By TONY WHITE
THE racehorse Halt could be best described as an equine enigma.
His stall looks like a grand prix racing circuit, laden with tyres, and the eight-year-old gelding circumnavigates his surroundings covering more kilometres than the early explorers.
While a kind-natured animal who has won five races, Halt has been a source of frustration for Grafton trainer Sucha Singh.
"Forget the wins what about the 11 seconds," Singh said.
"The way he works and if you were backing him you'd end up with a sandshoe and galoshes."
Halt steps up to the mark again at the Grafton TAB meeting today in the 1000m opening event, Good As Gold Class 5 Hcp.
Singh came by Halt via the gelding's dam, Seize whom he trained for prominent Yamba owner, Greg Ingham, a long time friend and client.
"Seize had bad feet and she was eventually sent to stud," Singh recalled.
"Greg asked if I wanted to keep the mare and I said no I'll have a foal by her so after she was served by Brief Truce she was sent to Barry Rogers Stud at Coutts Crossing and the resulting foal was named Halt.
"I'm due to get the next foal by the mother, probably next year. Barry said Seize was likely to go back to Nidan (Rogers resident stallion)."
Seize has delivered several foals since Halt including the John Shelton-trained Miss Nidan who finished third at Toowoomba yesterday.
Halt was broken in by David Campbell at Grafton and his early words to Singh proved foreboding.
"David said he was head strong, virtually dumb," Singh said. "He's turned out to be right.
"Anything possible a horse can do wrong, he (Halt) knows how to do it.
"If you put him in a paddock one day, he's as good as gold. The next day he'll walk continuously around the fence line.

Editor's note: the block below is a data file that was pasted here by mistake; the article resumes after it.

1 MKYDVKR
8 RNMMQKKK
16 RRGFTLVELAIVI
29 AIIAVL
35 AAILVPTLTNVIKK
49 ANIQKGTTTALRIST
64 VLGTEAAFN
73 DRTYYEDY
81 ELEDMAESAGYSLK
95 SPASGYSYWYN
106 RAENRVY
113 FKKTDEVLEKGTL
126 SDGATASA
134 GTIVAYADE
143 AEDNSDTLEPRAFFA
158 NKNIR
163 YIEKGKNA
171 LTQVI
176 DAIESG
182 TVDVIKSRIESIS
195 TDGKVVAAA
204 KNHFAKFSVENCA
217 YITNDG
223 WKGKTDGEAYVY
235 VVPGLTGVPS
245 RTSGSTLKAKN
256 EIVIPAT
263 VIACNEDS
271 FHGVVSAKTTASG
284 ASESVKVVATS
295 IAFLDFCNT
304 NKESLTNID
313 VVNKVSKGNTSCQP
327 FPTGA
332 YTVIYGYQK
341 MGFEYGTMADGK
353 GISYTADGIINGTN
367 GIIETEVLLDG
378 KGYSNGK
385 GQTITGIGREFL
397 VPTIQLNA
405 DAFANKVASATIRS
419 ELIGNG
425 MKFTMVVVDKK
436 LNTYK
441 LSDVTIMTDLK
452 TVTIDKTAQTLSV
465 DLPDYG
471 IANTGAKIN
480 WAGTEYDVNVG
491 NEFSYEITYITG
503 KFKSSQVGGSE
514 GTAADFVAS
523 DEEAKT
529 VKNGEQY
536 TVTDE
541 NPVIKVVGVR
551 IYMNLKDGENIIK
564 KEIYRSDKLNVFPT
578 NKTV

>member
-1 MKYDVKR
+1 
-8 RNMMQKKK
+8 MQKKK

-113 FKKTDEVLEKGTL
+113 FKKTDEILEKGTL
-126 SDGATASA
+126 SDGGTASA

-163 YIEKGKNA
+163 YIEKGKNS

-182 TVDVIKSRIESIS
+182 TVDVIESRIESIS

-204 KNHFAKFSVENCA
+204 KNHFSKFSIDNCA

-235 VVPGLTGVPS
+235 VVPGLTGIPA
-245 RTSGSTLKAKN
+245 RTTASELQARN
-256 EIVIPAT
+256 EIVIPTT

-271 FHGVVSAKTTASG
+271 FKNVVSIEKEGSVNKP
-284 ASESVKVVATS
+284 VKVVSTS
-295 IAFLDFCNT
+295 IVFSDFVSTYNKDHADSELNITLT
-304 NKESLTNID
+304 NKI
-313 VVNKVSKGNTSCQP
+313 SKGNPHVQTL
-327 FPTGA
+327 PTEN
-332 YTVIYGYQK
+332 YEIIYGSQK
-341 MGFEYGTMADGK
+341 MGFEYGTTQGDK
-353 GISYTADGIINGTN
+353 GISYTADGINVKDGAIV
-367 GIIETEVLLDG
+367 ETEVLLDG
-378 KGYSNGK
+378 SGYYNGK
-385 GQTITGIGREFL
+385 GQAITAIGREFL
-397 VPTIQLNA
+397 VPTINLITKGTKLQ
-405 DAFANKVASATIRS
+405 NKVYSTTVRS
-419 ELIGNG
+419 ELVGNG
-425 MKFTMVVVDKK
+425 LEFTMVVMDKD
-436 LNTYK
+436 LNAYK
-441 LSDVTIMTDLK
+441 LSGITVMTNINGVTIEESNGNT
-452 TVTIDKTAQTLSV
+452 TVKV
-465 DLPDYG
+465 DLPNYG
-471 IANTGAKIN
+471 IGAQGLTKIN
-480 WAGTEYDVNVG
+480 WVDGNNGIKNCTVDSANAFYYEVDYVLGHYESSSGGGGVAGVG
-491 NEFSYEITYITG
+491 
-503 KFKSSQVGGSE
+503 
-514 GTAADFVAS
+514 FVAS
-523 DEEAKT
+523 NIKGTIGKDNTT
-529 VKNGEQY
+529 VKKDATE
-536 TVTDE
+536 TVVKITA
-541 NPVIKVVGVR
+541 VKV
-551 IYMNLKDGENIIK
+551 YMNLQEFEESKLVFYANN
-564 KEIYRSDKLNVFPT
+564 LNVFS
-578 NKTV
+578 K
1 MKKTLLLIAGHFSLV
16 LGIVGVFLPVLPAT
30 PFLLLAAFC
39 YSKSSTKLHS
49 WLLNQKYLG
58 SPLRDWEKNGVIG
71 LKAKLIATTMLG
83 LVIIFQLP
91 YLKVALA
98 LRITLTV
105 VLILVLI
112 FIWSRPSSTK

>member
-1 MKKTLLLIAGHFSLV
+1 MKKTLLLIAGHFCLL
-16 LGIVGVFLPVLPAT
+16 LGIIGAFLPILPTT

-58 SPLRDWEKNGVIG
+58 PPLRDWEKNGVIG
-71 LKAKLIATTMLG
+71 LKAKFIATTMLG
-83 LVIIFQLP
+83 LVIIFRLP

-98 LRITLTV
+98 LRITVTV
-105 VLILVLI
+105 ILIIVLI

"And he's a bad box walker. His stall looks like a grand prix track. I've got about six tyres in there but he still manages to turn them to walk around.
"He can be a weaver, windsucker, you name it, but what he is is an enormous eater.
"Since I've had him he's never ever left a feed.
"But he's also tough. The horse has been up since since February and it's now September.
"With the amount of walking he does in his stall he should look like a coat-hanger but he doesn't and I don't do a lot with him on the track, he goes to the river.
"He does it all the work himself."
Singh said Halt's racing manners were not unlike his home traits.
"Everything needs to go right for him," he said.
"You've got to ride him like he's not trying. Smother him up and have one short, sharp burst at them. He can't get to the front too early. It's not the jockey's fault, he's just one of those horses.
"I think most of his second's have been by the barest of margins. He's just that sort of horse but in saying that I'd like to have more of him because he's half consistent.
"He keeps backing up."
Singh described Halt as "an attention seeker.
"If I move another horse or things around he plays up thinking he's missing out on something. He's just loves attention."
Despite his personal misgivings, given the right mood and conditions Halt can be explosive.
However, Singh was last night rueing the rail placement for today's meeting -- 5 metres out from the 1100m to 700m and 6m out from the 700m to winning post.
"I can't work out why the false rail is out so far, a lot of trainers are complaining. It doesn't suit back markers and Halt is a back marker," he said.